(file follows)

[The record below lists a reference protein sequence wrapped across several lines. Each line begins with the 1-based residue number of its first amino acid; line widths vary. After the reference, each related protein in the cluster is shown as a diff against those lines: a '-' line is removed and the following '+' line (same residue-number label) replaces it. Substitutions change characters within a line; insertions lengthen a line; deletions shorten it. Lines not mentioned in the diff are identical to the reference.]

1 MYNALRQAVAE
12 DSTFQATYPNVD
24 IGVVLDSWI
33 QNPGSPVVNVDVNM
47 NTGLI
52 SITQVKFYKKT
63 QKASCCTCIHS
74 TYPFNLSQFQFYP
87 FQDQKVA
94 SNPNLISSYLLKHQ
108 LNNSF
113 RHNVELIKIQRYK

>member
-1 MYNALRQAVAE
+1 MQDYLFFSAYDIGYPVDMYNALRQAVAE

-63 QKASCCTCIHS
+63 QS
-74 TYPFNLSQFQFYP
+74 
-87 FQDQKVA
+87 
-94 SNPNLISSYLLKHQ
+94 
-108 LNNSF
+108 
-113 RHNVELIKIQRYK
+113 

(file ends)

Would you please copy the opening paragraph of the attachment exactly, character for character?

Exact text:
[The record below lists a reference protein sequence wrapped across several lines. Each line begins with the 1-based residue number of its first amino acid; line widths vary. After the reference, each related protein in the cluster is shown as a diff against those lines: a '-' line is removed and the following '+' line (same residue-number label) replaces it. Substitutions change characters within a line; insertions lengthen a line; deletions shorten it. Lines not mentioned in the diff are identical to the reference.]